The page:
Jefferson Parish moved for summary judgment dismissing the plaintiff's claims against it, and the plaintiff cross moved for partial summary judgment that certain terms in the animal cruelty ordinance are unconstitutionally vague. On January 11, 2017, the Court denied both motions “[b]ecause neither the Parish nor the plaintiff persuades the Court that the plaintiff may pursue a facial challenge to the ordinance, and because neither has submitted any evidence that could serve as a factual predicate to analyze the plaintiff's ‘as applied' challenge.” See Order and Reasons dtd. 1/11/17.

         Jefferson Parish now (again) seeks summary judgment insofar as the plaintiff advances a facial challenge to the ordinance. Jefferson Parish Sheriff Newell Normand and Deputy Micah Blange also seek summary judgment in their favor dismissing the plaintiff's Section 1983 claim on the grounds that: the alleged Fourth Amendment violation fails as a matter of law because the plaintiff was not “seized;” Deputy Blange is entitled to qualified immunity; and the plaintiff lacks standing to challenge prospective application of the ordinance.[10]


         Federal Rule of Civil Procedure 56 instructs that summary judgment is proper if the record discloses no genuine dispute as to any material fact such that the moving party is entitled to judgment as a matter of law. No genuine dispute of fact exists if the record taken as a whole could not lead a rational trier of fact to find for the non-moving party. See Matsushita Elec. Indus. Co. v. Zenith Radio Corp., 475 U.S. 574, 587 (1986). A genuine dispute of fact exists only "if the evidence is such that a reasonable jury could return a verdict for the non-moving party." Anderson v. Liberty Lobby, Inc., 477 U.S. 242, 248 (1986). The mere argued existence of a factual dispute does not defeat an otherwise properly supported motion. See id. Ultimately, "[i]f the evidence is merely colorable . . . or is not significantly probative, " summary judgment is appropriate. Id. at 249 (citations omitted); see also Hathaway v. Bazany, 507 F.3d 312, 319 (5th Cir. 2007)(internal quotation marks and citation omitted) (“[T]he nonmoving party cannot defeat summary judgment with conclusory allegations, unsubstantiated assertions, or only a scintilla of evidence.”).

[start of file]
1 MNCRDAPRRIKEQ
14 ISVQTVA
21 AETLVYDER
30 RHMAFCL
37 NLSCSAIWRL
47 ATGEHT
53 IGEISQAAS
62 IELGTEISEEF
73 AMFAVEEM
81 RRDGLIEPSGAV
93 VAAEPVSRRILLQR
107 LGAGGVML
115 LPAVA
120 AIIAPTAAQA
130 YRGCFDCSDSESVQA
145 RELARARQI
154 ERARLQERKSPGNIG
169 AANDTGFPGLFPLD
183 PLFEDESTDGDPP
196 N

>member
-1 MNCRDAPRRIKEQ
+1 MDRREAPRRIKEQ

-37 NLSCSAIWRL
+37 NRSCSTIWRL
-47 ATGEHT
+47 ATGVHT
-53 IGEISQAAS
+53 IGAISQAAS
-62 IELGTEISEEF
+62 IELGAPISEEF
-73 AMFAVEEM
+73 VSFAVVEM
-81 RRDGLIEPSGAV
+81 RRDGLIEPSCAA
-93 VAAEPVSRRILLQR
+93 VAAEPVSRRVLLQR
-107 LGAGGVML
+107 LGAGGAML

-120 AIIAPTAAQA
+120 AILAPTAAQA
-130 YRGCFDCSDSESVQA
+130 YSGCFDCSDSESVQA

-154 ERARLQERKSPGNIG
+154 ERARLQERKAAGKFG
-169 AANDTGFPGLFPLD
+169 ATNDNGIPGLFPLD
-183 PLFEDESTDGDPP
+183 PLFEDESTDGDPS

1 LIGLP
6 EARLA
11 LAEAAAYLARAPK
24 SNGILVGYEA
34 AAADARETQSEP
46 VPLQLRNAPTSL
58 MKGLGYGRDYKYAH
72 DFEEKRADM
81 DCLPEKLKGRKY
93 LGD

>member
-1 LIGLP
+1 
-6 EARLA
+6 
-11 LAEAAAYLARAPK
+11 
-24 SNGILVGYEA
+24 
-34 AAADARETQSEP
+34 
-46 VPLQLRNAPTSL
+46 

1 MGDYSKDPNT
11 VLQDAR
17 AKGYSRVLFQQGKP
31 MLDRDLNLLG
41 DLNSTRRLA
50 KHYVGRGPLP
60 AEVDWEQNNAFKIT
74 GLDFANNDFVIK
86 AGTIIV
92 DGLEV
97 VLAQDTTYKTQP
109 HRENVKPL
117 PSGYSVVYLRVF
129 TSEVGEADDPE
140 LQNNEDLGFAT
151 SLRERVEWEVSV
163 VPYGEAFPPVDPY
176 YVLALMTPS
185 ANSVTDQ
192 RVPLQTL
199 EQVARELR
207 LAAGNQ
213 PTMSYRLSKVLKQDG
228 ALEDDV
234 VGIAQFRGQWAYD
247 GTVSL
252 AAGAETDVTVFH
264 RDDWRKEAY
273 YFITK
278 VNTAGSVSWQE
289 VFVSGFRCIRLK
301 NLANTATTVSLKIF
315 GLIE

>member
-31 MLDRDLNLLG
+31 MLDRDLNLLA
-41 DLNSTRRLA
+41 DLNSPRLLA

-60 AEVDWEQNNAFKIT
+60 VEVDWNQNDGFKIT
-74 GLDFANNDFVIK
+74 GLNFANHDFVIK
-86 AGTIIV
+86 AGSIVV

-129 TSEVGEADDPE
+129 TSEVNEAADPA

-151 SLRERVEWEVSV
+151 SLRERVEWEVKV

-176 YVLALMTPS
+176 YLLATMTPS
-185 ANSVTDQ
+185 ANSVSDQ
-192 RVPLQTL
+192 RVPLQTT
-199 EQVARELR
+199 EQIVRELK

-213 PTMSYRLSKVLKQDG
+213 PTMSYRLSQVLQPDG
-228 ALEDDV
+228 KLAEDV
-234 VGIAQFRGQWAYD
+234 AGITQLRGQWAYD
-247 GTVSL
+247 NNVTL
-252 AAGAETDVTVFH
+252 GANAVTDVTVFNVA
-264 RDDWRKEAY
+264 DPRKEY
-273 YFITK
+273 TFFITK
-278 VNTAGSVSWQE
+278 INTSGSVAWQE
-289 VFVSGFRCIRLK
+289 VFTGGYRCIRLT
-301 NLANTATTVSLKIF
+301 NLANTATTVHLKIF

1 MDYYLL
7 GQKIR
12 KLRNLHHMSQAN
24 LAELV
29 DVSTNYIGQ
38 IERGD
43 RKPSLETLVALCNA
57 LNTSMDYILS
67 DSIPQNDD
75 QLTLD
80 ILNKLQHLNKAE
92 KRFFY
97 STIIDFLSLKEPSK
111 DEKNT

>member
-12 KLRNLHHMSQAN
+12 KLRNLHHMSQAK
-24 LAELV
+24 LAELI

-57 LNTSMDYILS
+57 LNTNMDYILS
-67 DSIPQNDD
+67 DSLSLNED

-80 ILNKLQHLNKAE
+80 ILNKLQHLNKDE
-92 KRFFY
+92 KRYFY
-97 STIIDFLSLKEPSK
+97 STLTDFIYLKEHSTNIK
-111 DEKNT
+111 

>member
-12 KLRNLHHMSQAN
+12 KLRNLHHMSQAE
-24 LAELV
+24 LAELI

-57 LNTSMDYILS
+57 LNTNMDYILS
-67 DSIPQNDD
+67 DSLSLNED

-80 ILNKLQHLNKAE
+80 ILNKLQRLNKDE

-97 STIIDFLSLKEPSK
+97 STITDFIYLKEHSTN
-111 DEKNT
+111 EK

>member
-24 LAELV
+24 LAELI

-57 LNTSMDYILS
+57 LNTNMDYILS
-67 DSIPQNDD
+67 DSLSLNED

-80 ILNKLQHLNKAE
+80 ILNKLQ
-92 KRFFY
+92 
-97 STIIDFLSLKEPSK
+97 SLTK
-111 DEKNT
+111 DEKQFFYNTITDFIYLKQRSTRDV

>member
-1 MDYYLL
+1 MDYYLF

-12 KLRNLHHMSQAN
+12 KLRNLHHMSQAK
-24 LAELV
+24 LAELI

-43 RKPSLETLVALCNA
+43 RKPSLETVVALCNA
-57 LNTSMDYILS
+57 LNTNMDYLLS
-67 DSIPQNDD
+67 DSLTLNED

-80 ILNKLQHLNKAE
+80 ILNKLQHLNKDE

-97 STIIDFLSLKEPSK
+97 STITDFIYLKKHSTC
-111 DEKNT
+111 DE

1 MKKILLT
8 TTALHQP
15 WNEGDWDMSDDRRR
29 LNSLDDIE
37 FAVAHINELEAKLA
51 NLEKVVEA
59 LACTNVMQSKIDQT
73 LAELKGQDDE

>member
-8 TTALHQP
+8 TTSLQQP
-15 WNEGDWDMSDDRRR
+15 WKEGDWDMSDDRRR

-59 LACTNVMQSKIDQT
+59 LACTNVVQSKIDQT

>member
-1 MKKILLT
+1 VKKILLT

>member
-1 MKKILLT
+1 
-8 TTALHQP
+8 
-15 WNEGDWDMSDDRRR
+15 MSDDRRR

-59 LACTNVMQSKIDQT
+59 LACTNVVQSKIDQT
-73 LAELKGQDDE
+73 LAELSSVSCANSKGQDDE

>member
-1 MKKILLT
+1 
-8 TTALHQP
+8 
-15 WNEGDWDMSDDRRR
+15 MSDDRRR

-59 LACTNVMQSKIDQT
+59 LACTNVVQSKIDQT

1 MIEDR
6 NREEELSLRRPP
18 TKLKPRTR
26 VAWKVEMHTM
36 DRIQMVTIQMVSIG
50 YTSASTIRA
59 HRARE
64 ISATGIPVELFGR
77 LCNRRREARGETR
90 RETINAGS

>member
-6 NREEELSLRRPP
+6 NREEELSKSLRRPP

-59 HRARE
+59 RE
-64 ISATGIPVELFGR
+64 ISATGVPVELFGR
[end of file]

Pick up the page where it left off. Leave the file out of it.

Summary judgment is also proper if the party opposing the motion fails to establish an essential element of a claim. See Celotex Corp. v. Catrett, 477 U.S. 317, 322-23 (1986). In this regard, the non-moving party must adduce competent evidence, including but not limited to sworn affidavits and depositions, to buttress his claims. See Donaghey v. Ocean Drilling & Exploration Co., 974 F.2d 646, 649 (5th Cir. 1992). However, affidavits or pleadings which contradict earlier deposition testimony cannot create a genuine issue of material fact sufficient to preclude an entry of summary judgment. See S.W.S. Erectors, Inc. v. Infax, Inc., 72 F.3d 489, 495 (5th Cir. 1996); Thurman v. Sears, Roebuck & Co., 952 F.2d 128, 137 n. 23 (5th Cir. 1992).

         In deciding whether a fact issue exists, courts must view the facts and draw reasonable inferences in the light most favorable to the nonmoving party. Scott v. Harris, 550 U.S. 372, 378 (2007) (citations omitted). Although the Court must "resolve factual controversies in favor of the nonmoving party, " it must do so "only where there is an actual controversy, that is, when both parties have submitted evidence of contradictory facts." Antoine v. First Student, Inc., 713 F.3d 824, 830 (5th Cir. 2013)(internal quotation marks and citation omitted).


         Standing is a threshold issue and, yet, it is raised as an apparent afterthought in only the law enforcement defendants' motion. Sheriff Normand and Deputy Blange challenge Ms. Babin's standing; their challenge is limited to her request for prospective relief, but they merely reiterate the core component of the standing requirement. Ms. Babin counters that she has satisfied the requirements for Article III standing. Ms. Babin submits that she does not merely allege a generalized citizens' interest in good government as suggested by the defendants. Like each of the issues presented by the parties' motions (whether the parties have identified relevant issues, or, more often, not), this issue is inadequately briefed and -- if there is evidence in the record directed to supporting or undermining the factual predicate for standing -- neither side points it out.